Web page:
AutoMate Architecture

Project AutoMate investigates autonomic solutions that are inspired by biological systems and deals with similar challenges of complexity, dynamism, heterogeneity and uncertainty. The goal is to realize systems and applications that are capable of managing (i.e., configuring, adapting, optimizing, protecting, healing) themselves. Project AutoMate aims at developing conceptual models and implementation architectures that can enable the development and execution of such self-managing Grid applications. Specifically, it investigates programming models, frameworks and middleware services that support the definition of autonomic elements, the development of autonomic applications as the dynamic and opportunistic composition of these autonomic elements, and the policy, content and context driven definition, execution and management of these applications. Project AutoMate builds on three fundamental concepts:
  • Separation of policy from mechanism distilling out the aspects of components and enabling them to orchestrate a repertoire of mechanisms for responding to the heterogeneity and dynamics, both of the applications and the Grid infrastructure. The policies that drive these mechanisms are specified separately. Examples of mechanisms are alternative numerical algorithms, domain decompositions, and communication protocols; an example of a policy is to select a latency-tolerant algorithm when network load is above certain thresholds.
  • Context, constraint and aspect based composition techniques applied to applications and middleware as an alternative to the current ad-hoc processes for translating the application's dynamic requirements for functionality, performance, quality of service, into sets of components and Grid resource requirements.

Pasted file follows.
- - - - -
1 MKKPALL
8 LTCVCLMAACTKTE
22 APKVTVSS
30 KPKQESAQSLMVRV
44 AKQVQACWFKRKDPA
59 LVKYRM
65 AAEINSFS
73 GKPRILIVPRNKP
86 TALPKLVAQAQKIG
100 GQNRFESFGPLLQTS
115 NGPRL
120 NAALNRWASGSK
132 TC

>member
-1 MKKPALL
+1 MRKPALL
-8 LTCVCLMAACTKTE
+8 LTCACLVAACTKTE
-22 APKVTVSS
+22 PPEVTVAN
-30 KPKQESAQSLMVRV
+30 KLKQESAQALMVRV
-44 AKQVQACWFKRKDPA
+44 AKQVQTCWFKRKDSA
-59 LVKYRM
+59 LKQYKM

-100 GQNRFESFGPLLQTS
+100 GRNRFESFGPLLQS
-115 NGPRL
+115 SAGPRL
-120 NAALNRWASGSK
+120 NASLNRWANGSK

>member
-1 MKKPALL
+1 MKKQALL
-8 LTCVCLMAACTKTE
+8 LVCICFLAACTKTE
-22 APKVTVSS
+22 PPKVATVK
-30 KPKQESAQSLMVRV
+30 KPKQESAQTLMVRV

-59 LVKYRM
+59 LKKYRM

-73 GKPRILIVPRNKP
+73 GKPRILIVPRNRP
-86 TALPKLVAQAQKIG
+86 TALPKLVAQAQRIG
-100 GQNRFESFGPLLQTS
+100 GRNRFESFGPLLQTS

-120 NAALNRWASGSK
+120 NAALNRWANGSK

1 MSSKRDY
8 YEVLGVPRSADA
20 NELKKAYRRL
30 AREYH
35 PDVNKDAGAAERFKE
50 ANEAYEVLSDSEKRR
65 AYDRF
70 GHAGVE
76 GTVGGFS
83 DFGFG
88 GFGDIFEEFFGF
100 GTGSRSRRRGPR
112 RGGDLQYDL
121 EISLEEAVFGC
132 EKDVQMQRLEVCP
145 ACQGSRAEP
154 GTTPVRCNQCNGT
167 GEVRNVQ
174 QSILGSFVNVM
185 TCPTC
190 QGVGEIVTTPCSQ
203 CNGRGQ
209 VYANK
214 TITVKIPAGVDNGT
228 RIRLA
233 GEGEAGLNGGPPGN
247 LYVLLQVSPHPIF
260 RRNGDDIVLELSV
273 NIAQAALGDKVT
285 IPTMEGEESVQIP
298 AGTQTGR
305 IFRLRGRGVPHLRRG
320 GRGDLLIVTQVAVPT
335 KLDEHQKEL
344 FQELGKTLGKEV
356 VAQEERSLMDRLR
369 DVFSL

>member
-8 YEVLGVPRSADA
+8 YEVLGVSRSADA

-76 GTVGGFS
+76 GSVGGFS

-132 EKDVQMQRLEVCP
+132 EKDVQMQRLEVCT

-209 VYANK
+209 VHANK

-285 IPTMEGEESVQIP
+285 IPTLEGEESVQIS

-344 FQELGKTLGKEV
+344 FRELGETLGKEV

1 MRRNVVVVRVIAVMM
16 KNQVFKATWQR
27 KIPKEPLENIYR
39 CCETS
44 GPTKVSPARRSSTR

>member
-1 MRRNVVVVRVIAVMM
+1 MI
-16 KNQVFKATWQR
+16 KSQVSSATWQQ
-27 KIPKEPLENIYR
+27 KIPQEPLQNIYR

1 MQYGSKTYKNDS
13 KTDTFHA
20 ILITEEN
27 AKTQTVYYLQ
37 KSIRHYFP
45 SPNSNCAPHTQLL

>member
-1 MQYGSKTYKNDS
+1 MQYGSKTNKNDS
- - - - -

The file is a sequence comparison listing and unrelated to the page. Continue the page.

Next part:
• Dynamic, proactive, and reactive component management to optimize resource utilization and application performance in situations where computational characteristics and/or resource characteristics may change. For example, if adaptive mesh refinement increases computational costs, we may negotiate to obtain additional resources or to reduce resolution, depending on resource availability and user preferences.
A schematic of the overall architecture is presented on the Figure shown below.

AutoMate is composed of the following components:
  • Accord Programming Layer: The Accord programming layer extends existing distributed programming models and frameworks to addresses the definition, execution and runtime management of autonomic elements, as well as the formulation of autonomic applications as the dynamic and opportunistic composition of these elements.
  • Rudder Coordination Layer: The Rudder coordination layer provides a coordination framework and agent-based deductive engine to support autonomic behaviors. The coordination framework defines protocols and mechanisics builds on a scalable implementation of a decentralized tuple space. The deductive engine is composed of element, system and compostion agents and supports the collective decision making.
  • Meteor/Pawn Middleware Layer: The Meteor middleware substrate provides a content-based middleware with support for content-based routing, discovery and associative messaging. It includes the Squid routing and discovery engine and the ARMS messaging substrate. The Pawn peer-to-peer messaging layer provides higher level messaging abstractions in a decentralized environment.
  • Sesame Access Management Layer: The Sesame access control engine is composed of access control agents and provides dynamic context-aware control.

Project AutoMate also includes the DAIS cooperative-protection services and the Discover collaboratory services for collaborative monitoring, interaction and control, which are not described in this paper. Additionally, AutoMate portals provide users with secure, pervasive (and collaborative) access to the different entities. Using these portals users can access resource, monitor, interact with, and steer components, compose and deploy applications, congure and deploy rules. The key components are described in the following sections.